A Good Diet for Healthy Good Looking Teeth
The white visible section of the teeth is called the tooth enamel. This layer is constantly being dissolved (demineralised) and remineralised depending on the acidity from the mouth. The demineralization of the dental enamel occurs when minerals (calcium and phosphate) from this layer are lost. The main reasons for this phenomenon are eating acidic foods and the action of the acids produced by oral bacteria that live on food particles in the mouth. Genes also have an important thing to say when it comes to premature teeth demineralization and tooth decay.
The teeth of small children are particularly vulnerable to demineralisation, because the tooth enamel is still being developed and is relatively soft. For older people, the demineralisation occurs more often because the enamel layer is worn out. If the demineralisation is not kept under control, it may lead to irreversible dental erosion, when both the tooth enamel and the dentine layer below are dissolved away.
The main cause of demineralisation is the bacteria from the mouth, which produce acids when they break down carbohydrates. In the presence of these acids, some of the calcium within the enamel is dissolved and lost from the tooth surface. At this stage, surface damage to the tooth can be repaired. The teeth can be remineralised by replacing the lost minerals with new ones.
Saliva and fluoride are two key players in remineralization.
Healthy saliva contains ample amounts of the calcium and phosphate ions that can replenish lost minerals in hard tooth structure, and fluoride can be incorporated into the tooth structure to strengthen it. Salivais one of the mouth’s natural defences against this process and protects against dental caries in several ways:
- It helps to remove food leftovers from the teeth.
- It contains bicarbonate that helps neutralise the acid production.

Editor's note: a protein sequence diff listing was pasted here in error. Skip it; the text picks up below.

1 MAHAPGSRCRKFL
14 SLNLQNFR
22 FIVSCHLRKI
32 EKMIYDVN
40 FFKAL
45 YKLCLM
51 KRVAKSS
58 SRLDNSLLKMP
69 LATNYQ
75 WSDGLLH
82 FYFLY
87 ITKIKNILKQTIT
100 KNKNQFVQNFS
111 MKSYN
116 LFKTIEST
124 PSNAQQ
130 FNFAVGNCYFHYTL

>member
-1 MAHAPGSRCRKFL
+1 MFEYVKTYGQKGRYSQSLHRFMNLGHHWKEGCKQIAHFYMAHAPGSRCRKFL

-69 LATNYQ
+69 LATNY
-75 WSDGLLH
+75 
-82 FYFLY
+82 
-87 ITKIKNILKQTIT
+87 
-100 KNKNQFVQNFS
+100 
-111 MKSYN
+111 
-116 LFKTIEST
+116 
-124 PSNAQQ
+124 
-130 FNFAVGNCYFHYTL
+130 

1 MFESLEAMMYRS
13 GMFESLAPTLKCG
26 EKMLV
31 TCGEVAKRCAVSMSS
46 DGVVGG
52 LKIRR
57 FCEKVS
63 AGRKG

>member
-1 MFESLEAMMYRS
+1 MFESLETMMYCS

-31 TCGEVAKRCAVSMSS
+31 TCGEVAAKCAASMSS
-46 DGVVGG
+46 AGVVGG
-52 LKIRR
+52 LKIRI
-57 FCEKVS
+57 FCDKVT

- It delivers minerals such as calcium, phosphate and fluoride to the surface of the tooth, enabling remineralisation to take place.
The fluoride is well-known for its anti-caries effects primarily by reducing demineralization and enhancing remineralisation. When present in low concentrations in saliva and plaque fluid, fluoride ions are likely to be incorporated into the remineralizing surface of the lesion. If fluoride is not available, the oral environment begins to favor demineralization.
What foods should be avoided to protect your teeth from demineralization?
Foods that contain sugars of any kind can contribute to tooth decay. Common sources of sugar in the diet include soft drinks, candy, cookies and pastries. They all should be avoided, because when you drink or eat sugary foods, you’re not only feeding yourself, but you’re feeding the plaque that causes acids. Repeated acid attacks can break down the hard enamel on the surface of teeth, leading to demineralization and tooth decay.
Any food that combines sugar, acid and stickiness have to be avoided.
What should the diet for healthy teeth include?
First of all, for good dental health, you should brush your teeth twice a day with fluoride paste, floss daily and visit the dentist regularly. With regular dental care, the dentist can help prevent oral problems from occurring in the first place and catch those that do occur in the early stages, while they are easy to treat.
Secondly, nutrition is important for every cell in the human body, including those from teeth and gums, so when it comes to diet and eating habits, some smart advices for healthy teeth are:
- Eat a balanced diet, including a variety of foods from each of the five major food groups: whole grains, fruits, vegetables, lean sources of protein, low-fat and fat-free dairy foods.
- Eat foods rich in minerals and chew them slowly to allow the minerals to mix with the saliva. Some foods high in minerals: cheeses, celery, broccoli, okra, turnips, meat, oats, eggs, soy beans.
- Include in the diet foods containing calcium (milk, cheese, plain yogurt), vitamin D (egg yolks, mushrooms, fish), vitamin C for healthy gums (red peppers and sweet potatoes).
- Don’t brush teeth immediately after eating acidic foods or drinks. Wait at least 20 to 40 minutes before brushing to give time to naturally remineralised and to avoid the removal of a layer from tooth enamel or dentine by brushing.
- Eat crunchy fruits and vegetables, because they can help wipe away plaque-causing bacteria and can also increase the production of saliva, which helps neutralize bacteria in the mouth. Apples, pears, celery, and carrots are all good choices.
- Limit between-meal snacks. If you decide to eat, choose healthy snacks like fruits, vegetables or a piece of cheese.
- Drink plenty of water.
- Eat sugary foods less often.
- To allow remineralisation to occur, do not drink or eat more often than one to two hours;